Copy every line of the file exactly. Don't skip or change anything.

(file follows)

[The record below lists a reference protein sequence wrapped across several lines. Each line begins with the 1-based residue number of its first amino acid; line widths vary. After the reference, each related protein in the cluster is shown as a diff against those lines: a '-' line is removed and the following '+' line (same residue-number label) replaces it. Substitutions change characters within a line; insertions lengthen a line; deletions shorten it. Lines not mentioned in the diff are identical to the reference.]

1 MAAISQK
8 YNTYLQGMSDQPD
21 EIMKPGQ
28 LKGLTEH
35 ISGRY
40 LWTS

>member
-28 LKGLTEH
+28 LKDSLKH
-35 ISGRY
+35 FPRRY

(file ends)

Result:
[The record below lists a reference protein sequence wrapped across several lines. Each line begins with the 1-based residue number of its first amino acid; line widths vary. After the reference, each related protein in the cluster is shown as a diff against those lines: a '-' line is removed and the following '+' line (same residue-number label) replaces it. Substitutions change characters within a line; insertions lengthen a line; deletions shorten it. Lines not mentioned in the diff are identical to the reference.]

1 MAAISQK
8 YNTYLQGMSDQPD
21 EIMKPGQ
28 LKGLTEH
35 ISGRY
40 LWTS

>member
-28 LKGLTEH
+28 LKDSLKH
-35 ISGRY
+35 FPRRY